One other blogger explained that she’s more likely to get stung by angry, body-shaming women. People who have sucked up the idea that naked pictures equal attention-seeking, and will pontificate by telling sex bloggers to ‘put it away’ or offering their unsolicited critique on every inch of that person’s body. Like one of those creepy magazines circling cellulite with a mean red pen.

Someone else had kicked the religious hornets’ nest – a huge, terrifying structure built over centuries. Ironically, while extremist religion is usually deeply divisive, the extremists can still bond by joining together in condemnation. The furious Christian unites with his angry Muslim brother to drop dog-turds of hate into someone’s email inbox.

As you can tell, I’m not religious. But I’m not Richard Dawkins either – flailing wildly with every limb in the hope of disturbing as many hornets’ nests as possible (perhaps in a mistaken search for precious honey). It’s as possible to be a loving, tolerant Christian or Muslim as it is to care about men’s issues without doggedly haranguing me about rape. I just wish all of them knew that.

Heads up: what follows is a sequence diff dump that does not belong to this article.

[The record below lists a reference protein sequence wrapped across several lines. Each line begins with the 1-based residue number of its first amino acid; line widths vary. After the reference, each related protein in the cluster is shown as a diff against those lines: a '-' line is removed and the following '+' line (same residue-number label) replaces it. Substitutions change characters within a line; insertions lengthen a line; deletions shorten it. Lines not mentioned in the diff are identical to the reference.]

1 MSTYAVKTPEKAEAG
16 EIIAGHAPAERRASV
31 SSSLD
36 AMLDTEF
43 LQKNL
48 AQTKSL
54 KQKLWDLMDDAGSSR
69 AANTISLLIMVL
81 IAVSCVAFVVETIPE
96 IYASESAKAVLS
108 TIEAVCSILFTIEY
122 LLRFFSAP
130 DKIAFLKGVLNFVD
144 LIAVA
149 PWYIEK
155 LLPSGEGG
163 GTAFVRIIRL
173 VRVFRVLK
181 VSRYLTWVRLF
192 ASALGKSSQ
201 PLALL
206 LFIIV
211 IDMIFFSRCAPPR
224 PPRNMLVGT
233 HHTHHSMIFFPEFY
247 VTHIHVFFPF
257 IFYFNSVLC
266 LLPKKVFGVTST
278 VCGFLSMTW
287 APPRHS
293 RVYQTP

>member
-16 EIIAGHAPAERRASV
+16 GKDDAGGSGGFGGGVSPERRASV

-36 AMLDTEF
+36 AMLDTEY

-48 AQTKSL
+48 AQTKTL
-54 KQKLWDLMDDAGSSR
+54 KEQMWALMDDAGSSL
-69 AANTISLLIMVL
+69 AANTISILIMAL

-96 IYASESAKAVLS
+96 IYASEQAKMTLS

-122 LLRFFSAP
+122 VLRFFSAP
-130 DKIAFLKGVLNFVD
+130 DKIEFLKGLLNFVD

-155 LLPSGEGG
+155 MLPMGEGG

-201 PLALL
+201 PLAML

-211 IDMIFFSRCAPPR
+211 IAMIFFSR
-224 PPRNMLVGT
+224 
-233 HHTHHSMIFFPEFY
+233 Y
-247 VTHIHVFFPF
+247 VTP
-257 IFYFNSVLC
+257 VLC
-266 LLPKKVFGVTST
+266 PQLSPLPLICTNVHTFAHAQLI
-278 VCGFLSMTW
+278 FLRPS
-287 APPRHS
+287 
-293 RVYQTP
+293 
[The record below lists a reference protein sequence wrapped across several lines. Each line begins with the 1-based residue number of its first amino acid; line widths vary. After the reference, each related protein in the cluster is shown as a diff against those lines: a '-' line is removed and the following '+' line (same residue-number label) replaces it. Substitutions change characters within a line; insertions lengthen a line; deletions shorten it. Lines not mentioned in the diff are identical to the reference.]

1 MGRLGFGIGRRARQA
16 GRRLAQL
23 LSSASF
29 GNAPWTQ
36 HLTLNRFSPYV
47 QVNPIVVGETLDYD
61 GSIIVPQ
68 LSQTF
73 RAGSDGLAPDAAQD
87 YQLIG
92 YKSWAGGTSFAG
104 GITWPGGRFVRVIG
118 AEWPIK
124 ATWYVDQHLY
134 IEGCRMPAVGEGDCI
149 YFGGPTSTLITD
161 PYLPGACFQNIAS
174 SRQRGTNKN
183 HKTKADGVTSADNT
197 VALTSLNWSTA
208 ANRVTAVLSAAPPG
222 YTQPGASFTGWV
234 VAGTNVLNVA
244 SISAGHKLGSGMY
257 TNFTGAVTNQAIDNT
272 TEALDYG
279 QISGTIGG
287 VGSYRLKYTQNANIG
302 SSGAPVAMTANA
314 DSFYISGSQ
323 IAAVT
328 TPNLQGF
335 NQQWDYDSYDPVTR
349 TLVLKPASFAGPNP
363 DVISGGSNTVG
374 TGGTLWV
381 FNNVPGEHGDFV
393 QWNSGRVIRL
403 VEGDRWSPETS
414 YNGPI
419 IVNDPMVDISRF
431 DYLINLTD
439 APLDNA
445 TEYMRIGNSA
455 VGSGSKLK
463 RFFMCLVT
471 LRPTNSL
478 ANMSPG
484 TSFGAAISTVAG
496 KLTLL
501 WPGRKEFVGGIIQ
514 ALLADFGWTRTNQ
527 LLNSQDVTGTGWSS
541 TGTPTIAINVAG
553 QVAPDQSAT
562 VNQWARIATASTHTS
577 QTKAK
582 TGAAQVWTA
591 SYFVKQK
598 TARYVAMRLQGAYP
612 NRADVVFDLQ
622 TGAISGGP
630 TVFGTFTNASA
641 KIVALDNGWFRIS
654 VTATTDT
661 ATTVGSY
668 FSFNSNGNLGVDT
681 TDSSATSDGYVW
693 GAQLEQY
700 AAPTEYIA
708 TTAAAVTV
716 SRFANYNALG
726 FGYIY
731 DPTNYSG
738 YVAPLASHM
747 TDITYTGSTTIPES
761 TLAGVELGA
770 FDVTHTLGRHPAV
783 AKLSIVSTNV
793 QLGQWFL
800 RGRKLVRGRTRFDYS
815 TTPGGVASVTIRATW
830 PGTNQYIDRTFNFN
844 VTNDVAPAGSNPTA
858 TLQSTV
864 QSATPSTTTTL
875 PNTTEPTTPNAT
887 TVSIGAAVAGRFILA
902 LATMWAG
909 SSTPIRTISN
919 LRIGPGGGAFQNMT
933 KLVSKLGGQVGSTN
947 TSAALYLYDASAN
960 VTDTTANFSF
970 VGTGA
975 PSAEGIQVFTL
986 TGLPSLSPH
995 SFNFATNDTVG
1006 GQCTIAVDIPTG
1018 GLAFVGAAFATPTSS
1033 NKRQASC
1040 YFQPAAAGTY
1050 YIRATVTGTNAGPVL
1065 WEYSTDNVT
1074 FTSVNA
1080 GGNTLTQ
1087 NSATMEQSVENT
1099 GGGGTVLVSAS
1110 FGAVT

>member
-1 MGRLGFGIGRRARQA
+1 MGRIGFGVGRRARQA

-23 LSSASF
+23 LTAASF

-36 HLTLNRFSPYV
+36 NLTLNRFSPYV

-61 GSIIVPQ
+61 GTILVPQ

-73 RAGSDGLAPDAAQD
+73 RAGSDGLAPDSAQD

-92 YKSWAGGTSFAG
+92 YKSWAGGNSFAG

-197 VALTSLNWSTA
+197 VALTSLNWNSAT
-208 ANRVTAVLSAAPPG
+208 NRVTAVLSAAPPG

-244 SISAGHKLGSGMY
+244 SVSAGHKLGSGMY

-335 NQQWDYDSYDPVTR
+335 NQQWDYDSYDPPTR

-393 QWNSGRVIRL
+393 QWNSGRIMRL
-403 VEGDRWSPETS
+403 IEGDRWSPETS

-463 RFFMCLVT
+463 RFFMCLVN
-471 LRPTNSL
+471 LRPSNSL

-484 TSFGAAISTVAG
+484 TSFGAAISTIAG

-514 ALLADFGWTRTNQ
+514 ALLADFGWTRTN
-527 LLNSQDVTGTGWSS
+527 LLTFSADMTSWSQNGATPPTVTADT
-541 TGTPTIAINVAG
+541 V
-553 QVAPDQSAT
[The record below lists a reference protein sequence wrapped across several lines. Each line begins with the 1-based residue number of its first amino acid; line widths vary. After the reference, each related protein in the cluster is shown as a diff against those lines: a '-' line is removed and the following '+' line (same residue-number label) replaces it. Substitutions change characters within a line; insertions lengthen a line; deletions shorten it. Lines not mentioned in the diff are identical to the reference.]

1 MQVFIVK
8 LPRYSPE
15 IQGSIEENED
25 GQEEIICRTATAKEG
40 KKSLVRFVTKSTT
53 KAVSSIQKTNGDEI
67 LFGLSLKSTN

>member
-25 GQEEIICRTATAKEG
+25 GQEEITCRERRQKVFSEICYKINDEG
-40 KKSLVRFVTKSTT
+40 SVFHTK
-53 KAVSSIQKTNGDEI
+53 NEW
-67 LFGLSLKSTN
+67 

If you’re struggling with online harassment, DJFet’s guest blog has some great practical and psychological tips. 

How do you prevent trolling?

Is there a way to stop people trolling you? Well, sort of. You can – if you like – avoid kicking the nest. Try not to comment on topics you think are tricky, or edit your posts until it’s impossible for anyone to tell what you’re really trying to say. But it’s hard to tell which nest you might disturb until you’ve put your size 10s straight through the walls, and the hornets are swarming around your head shouting “BUT WHAT ABOUT FALSE RAPE ACCUSATIONS AND JESUS WANTS YOU TO PUT YOUR TITS AWAY YOU FAT SLAG” and you wish someone would come along with a can of insect repellant before you’re stung beyond recognition.

The only way to avoid kicking a hornets’ nest is to never take a walk in the woods.

But that’s no fun at all.

You could try to become immune, I guess. Be so ‘challenging’ that there isn’t a hornet alive who doesn’t want to sting you in your shitty, ‘controversial’ face. I call this the ‘Katie Hopkins’ route (for Americans – Katie Hopkins is what Donald Trump would be if you treated him with the contempt he deserves). The Hopkins route is an option, of course. But it’s a shit one too.

So what do you do about trolling?